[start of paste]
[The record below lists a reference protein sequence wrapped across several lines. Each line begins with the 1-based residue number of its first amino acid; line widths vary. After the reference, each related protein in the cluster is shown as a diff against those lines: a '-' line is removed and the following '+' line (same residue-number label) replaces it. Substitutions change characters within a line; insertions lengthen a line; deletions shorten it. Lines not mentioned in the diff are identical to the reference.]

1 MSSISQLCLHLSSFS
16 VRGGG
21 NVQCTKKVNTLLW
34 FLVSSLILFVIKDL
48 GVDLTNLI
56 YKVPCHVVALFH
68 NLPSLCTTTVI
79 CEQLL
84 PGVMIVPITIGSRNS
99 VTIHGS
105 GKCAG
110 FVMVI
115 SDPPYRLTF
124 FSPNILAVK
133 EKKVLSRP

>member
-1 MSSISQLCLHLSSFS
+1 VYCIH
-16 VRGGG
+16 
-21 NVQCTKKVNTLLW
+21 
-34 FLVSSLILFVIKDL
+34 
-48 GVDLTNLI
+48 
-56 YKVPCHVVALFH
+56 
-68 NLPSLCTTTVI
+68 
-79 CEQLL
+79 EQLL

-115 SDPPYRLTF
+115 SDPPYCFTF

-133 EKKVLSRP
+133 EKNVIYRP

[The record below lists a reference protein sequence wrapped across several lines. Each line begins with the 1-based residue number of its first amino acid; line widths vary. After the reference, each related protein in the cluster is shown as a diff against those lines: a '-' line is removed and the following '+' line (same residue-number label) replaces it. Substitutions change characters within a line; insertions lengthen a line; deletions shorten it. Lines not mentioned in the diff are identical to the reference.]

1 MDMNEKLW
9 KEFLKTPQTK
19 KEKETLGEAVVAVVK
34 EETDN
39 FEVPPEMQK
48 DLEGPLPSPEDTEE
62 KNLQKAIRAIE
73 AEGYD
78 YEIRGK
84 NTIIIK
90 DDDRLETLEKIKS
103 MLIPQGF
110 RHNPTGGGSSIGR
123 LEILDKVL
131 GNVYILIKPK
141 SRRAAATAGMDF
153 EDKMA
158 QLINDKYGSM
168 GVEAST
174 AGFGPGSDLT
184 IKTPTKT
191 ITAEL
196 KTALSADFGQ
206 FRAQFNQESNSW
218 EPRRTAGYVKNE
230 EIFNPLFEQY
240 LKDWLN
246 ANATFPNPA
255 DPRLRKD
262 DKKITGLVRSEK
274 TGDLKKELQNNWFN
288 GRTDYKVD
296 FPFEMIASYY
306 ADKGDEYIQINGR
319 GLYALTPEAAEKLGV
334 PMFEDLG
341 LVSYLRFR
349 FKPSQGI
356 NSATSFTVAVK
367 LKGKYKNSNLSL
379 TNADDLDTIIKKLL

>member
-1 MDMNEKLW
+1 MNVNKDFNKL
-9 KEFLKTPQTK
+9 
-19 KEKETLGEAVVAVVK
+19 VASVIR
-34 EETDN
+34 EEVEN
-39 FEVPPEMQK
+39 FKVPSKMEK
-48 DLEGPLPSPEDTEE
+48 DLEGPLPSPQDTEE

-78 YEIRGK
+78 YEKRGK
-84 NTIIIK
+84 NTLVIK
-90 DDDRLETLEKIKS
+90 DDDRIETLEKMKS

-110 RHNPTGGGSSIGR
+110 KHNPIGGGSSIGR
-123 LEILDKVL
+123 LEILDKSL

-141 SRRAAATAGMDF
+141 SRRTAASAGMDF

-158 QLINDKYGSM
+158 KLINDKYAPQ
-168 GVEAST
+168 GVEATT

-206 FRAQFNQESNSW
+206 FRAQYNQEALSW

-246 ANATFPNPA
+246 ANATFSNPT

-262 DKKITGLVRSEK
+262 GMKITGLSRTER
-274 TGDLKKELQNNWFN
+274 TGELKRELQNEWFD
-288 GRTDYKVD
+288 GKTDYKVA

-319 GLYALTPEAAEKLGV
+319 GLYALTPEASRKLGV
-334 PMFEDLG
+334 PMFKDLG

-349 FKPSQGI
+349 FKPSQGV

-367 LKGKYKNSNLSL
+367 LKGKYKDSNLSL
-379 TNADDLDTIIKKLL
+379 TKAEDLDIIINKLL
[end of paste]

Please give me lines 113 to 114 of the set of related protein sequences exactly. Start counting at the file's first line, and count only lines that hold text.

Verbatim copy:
-262 DKKITGLVRSEK
+262 GMKITGLSRTER